The name comes from a Dakota Indian word meaning “sky-tinted water.” Water is part of our state’s very identity.
Lake Superior holds 10 percent of the world's unfrozen fresh surface water. And the Boundary Waters Canoe Area Wilderness, along with the Superior National Forest, contains 20 percent of all the fresh water in the entire U.S. National Forest System.
But these resources are threatened.
You can act now to protect the Lake Superior watershed and the Boundary Waters from toxic mining pollution.
Join us to protect Minnesota’s clean water as a legacy for your family and for generations to come.
Help Change Minnesota Rules to Require a Health Impact Assessment and Protect Minnesotans from Toxic Sulfide Mining Pollution
Protect Minnesota’s Natural Wild Rice (Manoomin) from Sulfate Pollution
Wild rice is Minnesota’s state grain, a vital plant for fish, waterfowl and wildlife, and a critical food and cultural resource for many Minnesotans. Natural wild rice stands are vulnerable to sulfate pollution from mining and other industries, which is why, since 1973, Minnesota has had a rule that limits sulfate pollution to 10 parts per million (ppm or mg/L) in wild rice waters.
But, the Minnesota Pollution Control Agency (MPCA) has presented their plan to eliminate the sulfate standard to their advosiry committee on October 25, 2016. Take Action now and tell the MPCA to preserve the sulfate limit and apply it year-round to all wild rice waters.
MInnesota Doctors Detail Risks Associated with Sulfide Mining
Leading Duluth doctors who petitioned for Minnesota rules requiring health impact assessment of sulfide mining published an article in this month’s journal of the Minnesota Medical Association. It reads,
"Sulfide mining has significant potential for the release of toxic chemicals into the environment. These include a number of chemicals identified by the World Health Organization as being of major public health concern: arsenic, asbestos, cadmium, lead and mercury.”
Minnesota Doctors Request to Add Human Health to Environmental Reviews
"It's truly unprecedented for so many medical professionals to take a position like this. ... We are jointly expressing our deep concern for the health of our community," Allert told the EQB Wednesday. "What will be the impacts of sulfide mines if they work perfectly and if they don't work perfectly?"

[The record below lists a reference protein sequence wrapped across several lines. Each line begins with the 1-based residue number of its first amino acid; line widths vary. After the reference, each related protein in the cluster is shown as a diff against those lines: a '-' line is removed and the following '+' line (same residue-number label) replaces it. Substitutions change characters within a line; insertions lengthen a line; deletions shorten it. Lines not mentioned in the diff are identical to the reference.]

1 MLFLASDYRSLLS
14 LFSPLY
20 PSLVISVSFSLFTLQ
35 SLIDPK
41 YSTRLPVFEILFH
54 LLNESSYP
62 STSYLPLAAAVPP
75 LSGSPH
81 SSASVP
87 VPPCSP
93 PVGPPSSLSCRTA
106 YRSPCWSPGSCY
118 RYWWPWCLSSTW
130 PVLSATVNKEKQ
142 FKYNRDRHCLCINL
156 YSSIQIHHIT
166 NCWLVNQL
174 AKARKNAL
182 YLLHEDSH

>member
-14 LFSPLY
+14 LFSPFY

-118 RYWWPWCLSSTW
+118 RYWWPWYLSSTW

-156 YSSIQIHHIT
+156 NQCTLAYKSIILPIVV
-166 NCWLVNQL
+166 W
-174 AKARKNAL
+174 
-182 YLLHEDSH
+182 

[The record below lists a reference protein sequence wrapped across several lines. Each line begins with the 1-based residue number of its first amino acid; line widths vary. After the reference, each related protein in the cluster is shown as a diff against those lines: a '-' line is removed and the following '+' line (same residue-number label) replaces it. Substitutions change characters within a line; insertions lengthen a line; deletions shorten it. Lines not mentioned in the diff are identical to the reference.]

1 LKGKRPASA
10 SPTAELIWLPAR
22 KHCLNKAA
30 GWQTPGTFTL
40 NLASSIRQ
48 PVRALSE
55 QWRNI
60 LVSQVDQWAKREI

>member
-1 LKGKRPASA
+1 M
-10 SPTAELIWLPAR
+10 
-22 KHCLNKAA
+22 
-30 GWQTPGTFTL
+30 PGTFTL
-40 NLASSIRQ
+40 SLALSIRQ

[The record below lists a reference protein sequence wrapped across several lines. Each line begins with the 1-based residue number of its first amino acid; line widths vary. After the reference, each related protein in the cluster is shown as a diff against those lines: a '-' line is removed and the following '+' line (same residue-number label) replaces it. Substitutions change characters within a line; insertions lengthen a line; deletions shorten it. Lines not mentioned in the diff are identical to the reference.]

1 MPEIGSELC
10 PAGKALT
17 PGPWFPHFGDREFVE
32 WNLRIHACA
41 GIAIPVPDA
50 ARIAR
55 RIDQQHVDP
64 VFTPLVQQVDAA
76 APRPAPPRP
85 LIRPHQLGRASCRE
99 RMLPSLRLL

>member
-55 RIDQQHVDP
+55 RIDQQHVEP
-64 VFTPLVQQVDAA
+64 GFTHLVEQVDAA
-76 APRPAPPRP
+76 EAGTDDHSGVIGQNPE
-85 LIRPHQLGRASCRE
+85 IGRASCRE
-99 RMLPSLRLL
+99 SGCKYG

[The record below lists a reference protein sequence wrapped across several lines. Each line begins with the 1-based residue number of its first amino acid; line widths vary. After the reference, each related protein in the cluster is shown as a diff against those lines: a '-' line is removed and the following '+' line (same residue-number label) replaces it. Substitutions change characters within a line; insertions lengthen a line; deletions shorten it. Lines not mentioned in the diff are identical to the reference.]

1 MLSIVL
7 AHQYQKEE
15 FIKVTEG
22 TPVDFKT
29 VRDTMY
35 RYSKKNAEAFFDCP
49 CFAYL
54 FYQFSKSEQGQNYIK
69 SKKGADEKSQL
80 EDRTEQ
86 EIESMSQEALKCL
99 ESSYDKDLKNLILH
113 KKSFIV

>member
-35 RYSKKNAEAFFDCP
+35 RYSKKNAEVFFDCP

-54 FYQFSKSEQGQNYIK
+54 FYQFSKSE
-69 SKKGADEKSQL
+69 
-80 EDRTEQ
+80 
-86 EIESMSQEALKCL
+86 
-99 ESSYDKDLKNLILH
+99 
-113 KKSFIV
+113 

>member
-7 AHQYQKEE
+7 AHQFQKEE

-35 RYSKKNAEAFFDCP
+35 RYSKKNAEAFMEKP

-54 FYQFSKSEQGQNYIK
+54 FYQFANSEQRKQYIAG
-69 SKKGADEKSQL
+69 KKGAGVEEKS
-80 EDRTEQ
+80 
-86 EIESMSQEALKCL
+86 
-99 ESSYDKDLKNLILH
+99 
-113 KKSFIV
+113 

Dr. Allert is one of many Northern Minnesota doctors who testified at the recent Environmental Quality Board hearing to determine rule-making regarding health impact assessments for sulfide mining projects.
Read more: Duluth News Tribune
Geologist's View: DNR Should Seek Truth Through Evidentiary Hearings
JD Lehr, geologist and North Shore resident, explained the need for evidence-based hearings as PolyMet seeks permits for it's proposed sulfide mine in Minnesota.
"Claims made in PolyMet's EIS sometimes directly contradict the known science.... There are many technical issues raised by scientists who reviewed the EIS that are not properly resolved."
Read more: Duluth News Tribune.
The Circle talks with WaterLegacy about EPA investigation
Read The Circle’s recent article on the EPA’s ongoing investigation into Minnesota’s failure to prevent mining pollution, quoting Paula Maccabee, WaterLegacy Advocacy Director, who filed a petition with the EPA to challenge Minnesota’s regulatory authority. ‘“The last thing we should do in Minnesota is experiment with sulfide mining,” she concluded, in view of state regulators’ failure to control “the much less toxic pollution from taconite mining.”’
Read more: WaterLegacy Research and Advocacy
#KeepItInTheGround: Video From Extreme Extraction Event Now Online
Video from the June 2016 community discussion at Little Earth, Cafe Con Alondra: Pipelines, Sulfide Mining and the Era of Extreme Extraction, is now available to watch online.
More video, including WaterLegacy Advocacy Director and Counsel Paula Maccabee's full comments from this Extreme Extraction event can be found on WaterLegacy's Video Page.